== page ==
Severe acute respiratory syndrome in pregnancy

Obstet Gynecol. 2005 Jan;105(1):124-7. doi: 10.1097/


Background: There is limited worldwide experience with severe acute respiratory syndrome (SARS) in pregnancy. We present a case of SARS complicating pregnancy in the third trimester, with outcome data on both the mother and baby.

Case: A 33-year-old gravida 2 para 1 fulfilling the World Health Organization case definition for probable SARS was admitted to our institution at 31 weeks of gestation with fever, a dry cough, and patchy infiltrates on chest X-ray. The patient was previously healthy and acquired SARS from close contact with an infected family member. Convalescent serology results were positive for antibodies to coronavirus. She stayed in hospital for 21 days and did not require intensive care admission or ventilatory support. Labor occurred spontaneously at term, and a healthy female baby was delivered with no evidence of infection.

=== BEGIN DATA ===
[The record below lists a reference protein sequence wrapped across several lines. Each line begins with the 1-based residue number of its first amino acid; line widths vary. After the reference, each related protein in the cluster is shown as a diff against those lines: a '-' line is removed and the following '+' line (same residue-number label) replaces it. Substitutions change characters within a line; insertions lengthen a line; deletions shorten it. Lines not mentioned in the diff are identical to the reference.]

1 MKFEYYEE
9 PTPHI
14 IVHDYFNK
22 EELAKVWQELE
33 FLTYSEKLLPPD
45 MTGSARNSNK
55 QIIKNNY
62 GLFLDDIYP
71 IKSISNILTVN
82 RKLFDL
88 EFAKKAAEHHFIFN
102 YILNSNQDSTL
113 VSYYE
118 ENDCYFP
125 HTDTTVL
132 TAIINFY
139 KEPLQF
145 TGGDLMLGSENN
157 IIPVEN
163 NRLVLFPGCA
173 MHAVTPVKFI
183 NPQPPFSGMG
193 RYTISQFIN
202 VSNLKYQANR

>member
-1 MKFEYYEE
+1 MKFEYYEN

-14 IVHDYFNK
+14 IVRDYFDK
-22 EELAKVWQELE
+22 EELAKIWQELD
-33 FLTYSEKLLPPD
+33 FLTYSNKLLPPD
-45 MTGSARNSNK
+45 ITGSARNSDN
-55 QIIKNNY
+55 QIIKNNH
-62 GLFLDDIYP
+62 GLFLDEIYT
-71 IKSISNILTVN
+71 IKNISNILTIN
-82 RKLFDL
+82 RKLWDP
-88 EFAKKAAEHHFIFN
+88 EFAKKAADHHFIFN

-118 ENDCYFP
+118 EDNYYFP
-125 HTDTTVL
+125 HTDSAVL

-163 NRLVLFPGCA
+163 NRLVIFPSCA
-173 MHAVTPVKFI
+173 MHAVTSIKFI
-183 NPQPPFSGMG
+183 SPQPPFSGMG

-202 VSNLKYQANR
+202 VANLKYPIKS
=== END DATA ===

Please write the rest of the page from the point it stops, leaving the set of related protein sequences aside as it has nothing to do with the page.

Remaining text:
Conclusion: Severe acute respiratory syndrome in pregnancy is a potentially life-threatening illness with complicated management issues. Hospitalization and care by a multidisciplinary team may optimize chances for a good outcome.

Publication types

  • Case Reports

MeSH terms

  • Adult
  • Female
  • Humans
  • Infant, Newborn
  • Pregnancy
  • Pregnancy Complications, Infectious* / diagnosis
  • Pregnancy Complications, Infectious* / therapy
  • Severe Acute Respiratory Syndrome* / diagnosis
  • Severe Acute Respiratory Syndrome* / therapy